By Tolu Ogunlesi
Sometimes you want to just focus on the good, happy, cheering news, but the deluge of bad, depressing news just doesn’t let you. Just last week we were caught up in BMWgate; this week there’s the Journey to Jerusalem. You’ve probably seen all the photos surfacing from the presidency, of the pilgrimage – or jamboree, depending on whom you ask – to Jerusalem. From a satirist’s point of view the photos are hilarious: Nigerian officials trying to act like the pious faces they’ve got on are prerequisites for gaining admission into paradise.
One American friend actually sent me a message: “Did you see the photo spread of GEJ – pardon me, GEJ, J.P. – and his entourage gettin’ sacred all over the Holy Land?”; and then went on to describe the photos as “absurd.”
And indeed they are. There’s an especially hilarious photo of a line of Nigerians (including Mr. President) looking all spiritual, and in the foreground a sculpted sage, head turned towards the camera, hands thrown up in a mix of puzzlement and resignation.
One really puzzling thing is this: why is the Presidency suddenly obsessed with pushing out photographs of what should ordinarily be a private spiritual affair? I don’t think we’ve ever seen this many images from any presidential trip in recent history. I recall hunting the Internet for information about the president’s activities, during a state trip to China a few months ago – and finding nothing. Now there’s a trip to Israel and the media is flooded with images from the pilgrimage part of it; of pious-looking, prayerful officials. Clearly the Presidency understands some really key things about the psychology of the Nigerian people; and it seems to me this might be simply an experiment in how the Nigerian love for grand demonstrations of piety can be used to shape the public image of political leaders.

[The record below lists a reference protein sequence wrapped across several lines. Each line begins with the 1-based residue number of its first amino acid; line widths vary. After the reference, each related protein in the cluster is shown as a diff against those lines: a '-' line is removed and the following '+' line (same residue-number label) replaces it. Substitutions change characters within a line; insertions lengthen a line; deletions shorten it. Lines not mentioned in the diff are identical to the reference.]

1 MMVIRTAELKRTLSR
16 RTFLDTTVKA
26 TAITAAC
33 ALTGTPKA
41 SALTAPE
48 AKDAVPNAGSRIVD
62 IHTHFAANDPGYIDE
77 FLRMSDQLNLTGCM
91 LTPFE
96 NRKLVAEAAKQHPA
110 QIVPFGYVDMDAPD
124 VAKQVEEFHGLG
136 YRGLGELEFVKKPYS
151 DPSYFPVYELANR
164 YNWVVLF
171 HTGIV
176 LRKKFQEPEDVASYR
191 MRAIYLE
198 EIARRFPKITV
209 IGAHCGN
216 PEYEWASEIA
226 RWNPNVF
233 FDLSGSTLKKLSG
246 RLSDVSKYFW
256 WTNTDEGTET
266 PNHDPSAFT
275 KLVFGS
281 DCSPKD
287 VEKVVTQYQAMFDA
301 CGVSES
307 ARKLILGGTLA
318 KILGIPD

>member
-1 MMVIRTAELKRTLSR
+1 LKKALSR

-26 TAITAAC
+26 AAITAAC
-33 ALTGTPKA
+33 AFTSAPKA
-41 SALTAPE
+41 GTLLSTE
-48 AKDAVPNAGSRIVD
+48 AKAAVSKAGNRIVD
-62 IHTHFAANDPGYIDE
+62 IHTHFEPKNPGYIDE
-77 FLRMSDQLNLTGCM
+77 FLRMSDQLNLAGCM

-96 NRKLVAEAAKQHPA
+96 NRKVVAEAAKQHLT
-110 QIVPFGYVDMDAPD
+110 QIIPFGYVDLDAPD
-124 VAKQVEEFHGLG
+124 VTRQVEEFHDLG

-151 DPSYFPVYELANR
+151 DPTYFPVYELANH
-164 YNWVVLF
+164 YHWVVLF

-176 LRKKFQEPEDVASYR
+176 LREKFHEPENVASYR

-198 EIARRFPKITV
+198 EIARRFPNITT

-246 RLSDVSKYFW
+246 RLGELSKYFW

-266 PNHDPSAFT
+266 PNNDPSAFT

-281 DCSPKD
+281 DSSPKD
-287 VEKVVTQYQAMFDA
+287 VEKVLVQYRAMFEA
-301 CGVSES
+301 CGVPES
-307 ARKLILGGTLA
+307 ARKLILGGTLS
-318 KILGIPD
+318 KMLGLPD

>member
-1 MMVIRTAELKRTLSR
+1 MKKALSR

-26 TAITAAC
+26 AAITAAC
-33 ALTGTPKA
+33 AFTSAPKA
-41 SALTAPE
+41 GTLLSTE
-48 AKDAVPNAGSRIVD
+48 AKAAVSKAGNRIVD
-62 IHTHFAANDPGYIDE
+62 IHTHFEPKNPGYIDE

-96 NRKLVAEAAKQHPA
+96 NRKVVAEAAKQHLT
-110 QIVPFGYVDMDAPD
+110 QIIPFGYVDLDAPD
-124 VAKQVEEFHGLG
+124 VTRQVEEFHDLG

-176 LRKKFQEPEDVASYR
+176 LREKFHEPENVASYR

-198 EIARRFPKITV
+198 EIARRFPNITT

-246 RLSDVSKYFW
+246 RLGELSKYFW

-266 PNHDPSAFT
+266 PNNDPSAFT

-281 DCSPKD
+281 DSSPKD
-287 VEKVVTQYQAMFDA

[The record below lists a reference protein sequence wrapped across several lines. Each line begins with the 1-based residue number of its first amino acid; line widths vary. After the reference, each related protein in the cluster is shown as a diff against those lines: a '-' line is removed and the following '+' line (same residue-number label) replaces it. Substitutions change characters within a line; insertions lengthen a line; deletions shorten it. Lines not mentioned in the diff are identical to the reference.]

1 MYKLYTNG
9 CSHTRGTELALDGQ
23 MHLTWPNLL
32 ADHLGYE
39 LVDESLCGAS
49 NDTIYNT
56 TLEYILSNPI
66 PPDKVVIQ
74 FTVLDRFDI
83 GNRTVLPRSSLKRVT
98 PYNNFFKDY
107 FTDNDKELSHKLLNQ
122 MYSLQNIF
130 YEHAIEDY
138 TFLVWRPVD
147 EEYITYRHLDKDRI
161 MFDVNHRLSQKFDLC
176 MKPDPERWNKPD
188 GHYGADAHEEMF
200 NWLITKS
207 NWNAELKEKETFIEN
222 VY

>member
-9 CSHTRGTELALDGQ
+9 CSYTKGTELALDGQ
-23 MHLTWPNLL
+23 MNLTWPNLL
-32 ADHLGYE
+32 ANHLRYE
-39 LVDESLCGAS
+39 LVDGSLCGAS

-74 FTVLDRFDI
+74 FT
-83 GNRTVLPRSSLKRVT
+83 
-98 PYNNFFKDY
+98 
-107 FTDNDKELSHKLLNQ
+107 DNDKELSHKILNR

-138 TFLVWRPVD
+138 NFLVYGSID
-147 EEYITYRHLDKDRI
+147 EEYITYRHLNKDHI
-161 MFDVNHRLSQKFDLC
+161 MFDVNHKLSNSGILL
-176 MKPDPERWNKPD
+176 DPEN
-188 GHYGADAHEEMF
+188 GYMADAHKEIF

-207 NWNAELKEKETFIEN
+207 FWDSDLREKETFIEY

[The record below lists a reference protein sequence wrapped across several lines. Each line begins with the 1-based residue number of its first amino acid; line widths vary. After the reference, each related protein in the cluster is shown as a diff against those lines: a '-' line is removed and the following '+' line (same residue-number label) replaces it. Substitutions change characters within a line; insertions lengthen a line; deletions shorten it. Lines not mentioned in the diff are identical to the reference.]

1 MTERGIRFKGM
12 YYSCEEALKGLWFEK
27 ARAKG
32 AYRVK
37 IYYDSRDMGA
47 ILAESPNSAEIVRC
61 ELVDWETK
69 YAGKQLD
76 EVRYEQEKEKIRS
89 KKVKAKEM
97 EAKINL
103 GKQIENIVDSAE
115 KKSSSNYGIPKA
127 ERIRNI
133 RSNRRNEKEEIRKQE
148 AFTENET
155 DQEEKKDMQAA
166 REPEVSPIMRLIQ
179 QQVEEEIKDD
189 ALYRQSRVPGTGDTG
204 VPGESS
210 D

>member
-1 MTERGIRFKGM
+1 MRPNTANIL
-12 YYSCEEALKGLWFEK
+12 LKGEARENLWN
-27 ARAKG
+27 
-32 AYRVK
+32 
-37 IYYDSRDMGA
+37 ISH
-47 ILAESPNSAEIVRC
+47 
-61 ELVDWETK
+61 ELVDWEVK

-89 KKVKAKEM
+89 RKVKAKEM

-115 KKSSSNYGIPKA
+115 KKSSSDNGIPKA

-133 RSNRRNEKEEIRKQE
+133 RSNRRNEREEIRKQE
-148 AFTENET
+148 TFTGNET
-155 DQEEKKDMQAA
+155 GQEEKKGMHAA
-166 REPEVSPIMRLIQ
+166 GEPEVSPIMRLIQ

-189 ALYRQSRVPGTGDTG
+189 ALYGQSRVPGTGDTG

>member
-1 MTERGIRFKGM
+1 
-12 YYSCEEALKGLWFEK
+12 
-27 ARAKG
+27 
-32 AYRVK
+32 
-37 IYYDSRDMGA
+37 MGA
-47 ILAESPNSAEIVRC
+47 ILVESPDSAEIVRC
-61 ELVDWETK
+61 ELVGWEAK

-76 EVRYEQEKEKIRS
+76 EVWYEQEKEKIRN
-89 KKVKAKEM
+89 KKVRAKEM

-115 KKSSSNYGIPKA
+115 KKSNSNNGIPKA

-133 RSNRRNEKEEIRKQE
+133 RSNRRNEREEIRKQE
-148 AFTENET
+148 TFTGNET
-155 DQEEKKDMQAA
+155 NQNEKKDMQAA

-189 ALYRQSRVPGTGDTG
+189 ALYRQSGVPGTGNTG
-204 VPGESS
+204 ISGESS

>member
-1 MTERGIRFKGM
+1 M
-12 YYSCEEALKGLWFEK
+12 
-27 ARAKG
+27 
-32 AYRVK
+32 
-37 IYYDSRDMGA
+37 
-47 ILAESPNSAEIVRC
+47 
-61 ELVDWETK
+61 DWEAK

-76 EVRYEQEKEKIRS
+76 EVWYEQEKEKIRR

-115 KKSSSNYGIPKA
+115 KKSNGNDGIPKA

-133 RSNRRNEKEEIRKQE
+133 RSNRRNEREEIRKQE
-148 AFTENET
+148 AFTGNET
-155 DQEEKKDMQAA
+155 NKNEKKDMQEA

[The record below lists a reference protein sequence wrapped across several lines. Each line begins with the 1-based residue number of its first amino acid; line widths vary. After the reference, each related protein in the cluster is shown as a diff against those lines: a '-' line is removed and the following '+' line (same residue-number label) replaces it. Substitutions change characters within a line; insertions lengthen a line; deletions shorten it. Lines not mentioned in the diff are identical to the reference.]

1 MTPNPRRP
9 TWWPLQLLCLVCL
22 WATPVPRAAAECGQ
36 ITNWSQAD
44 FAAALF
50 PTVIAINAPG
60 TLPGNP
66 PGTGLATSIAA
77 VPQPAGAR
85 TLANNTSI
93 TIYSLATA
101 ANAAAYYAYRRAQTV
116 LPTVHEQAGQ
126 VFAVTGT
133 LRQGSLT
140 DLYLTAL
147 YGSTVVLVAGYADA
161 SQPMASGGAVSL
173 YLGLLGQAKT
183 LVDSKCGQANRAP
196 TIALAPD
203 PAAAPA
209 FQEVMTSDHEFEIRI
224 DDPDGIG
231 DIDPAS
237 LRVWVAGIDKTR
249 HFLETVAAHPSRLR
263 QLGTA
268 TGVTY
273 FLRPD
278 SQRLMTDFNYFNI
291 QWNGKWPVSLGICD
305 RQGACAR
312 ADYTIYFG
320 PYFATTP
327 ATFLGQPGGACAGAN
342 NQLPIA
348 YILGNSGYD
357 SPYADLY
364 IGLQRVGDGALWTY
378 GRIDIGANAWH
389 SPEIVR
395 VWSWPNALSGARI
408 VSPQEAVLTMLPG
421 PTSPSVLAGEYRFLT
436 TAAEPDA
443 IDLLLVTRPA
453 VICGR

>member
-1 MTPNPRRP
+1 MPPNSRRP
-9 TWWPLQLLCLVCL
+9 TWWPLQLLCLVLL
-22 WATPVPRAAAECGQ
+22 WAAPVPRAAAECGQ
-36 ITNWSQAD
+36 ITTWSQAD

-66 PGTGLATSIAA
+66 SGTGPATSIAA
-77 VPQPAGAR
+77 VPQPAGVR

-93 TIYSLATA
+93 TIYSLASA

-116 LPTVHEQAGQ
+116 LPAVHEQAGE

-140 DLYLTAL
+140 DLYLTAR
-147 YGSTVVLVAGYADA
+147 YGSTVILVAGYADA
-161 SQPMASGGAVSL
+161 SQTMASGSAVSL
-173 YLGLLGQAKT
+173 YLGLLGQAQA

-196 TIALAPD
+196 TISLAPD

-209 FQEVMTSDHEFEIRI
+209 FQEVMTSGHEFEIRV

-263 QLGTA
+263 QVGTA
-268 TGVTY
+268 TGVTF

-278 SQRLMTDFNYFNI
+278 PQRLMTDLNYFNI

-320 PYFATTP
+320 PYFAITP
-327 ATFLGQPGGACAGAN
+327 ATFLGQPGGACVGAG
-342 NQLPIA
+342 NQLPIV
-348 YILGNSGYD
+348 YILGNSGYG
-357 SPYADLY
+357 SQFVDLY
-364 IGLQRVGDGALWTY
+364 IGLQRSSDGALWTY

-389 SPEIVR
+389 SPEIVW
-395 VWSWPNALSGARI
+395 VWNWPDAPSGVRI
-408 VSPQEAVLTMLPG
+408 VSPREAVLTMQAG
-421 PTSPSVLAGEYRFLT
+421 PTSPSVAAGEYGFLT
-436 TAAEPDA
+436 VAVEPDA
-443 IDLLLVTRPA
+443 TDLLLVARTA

Nigeria is of no doubt a paradise for parodists and satirists. It’s as if every morning our government officials wake up and say: “Look, how can we rile these people? What can we do to get all these yeye activists spraying saliva across the newspaper columns and on social media? How can we keep them busy?”
Let’s pursue that line of thought for a moment, and imagine that every morning, a meeting is summoned in the Presidency. “That BMW matter is getting old. And the appointment of Oga ‘Ali-Must-Go’ to head the National Universities Commission board doesn’t seem to have raised any eyebrows. We need to raise eyebrows, people! What do you suggest?” Ideas will pour out, until one genius says, “I have the idea. Let’s go to Jerusalem.” Slowly but steadily light bulbs will pop on in head after head, as the brilliance of the idea sinks in. “Let’s not go to Jerusalem in any ordinary way – let’s go in style. Let Israel know that the President of the giant of Africa is in town.”
And that was it. Signed and sealed. And then as soon as the news leaked the enemies of the state – rumour-mongers and presidential-memo-stealers and assorted miscreants – wasted no time going to town to announce that the President was travelling with 19 state Governors and 30,000 Nigerians, necessitating the statement from spokesperson Reuben Abati that “reports in the media that he is leading 19 state governors and about 30,000 Nigerians to Israel are a misrepresentation of facts.”
That mischievous fabrication of 30,000 presidential party pilgrims (a tired tactic which the disgruntled elements of the opposition keep resorting to every time the President is travelling) recalls the famous pilgrimage, in 1324, of Malian Emperor Musa 1, to Mecca.
It is recorded that Musa (named last year as the richest human that ever lived) travelled with an entourage of thousands of persons (slaves, aides, hangers-on). He stopped over in Egypt for three months, laden with and spending so much gold that the metal instantly lost value; its prices plunging for many years afterwards.
If reports from the October 2011 Commonwealth Heads of Governments Meeting in Perth, Australia are to be believed, Nigeria found itself caught up in a bid to trump the swagger of Emperor Musa. As one Australia-based Nigerian blogger – who says he was an eyewitness – put it, “You could smell naira notes everywhere you turn (sic) in the shopping mall. Everyone and anyone you can think of, was in Perth for the CHOGM.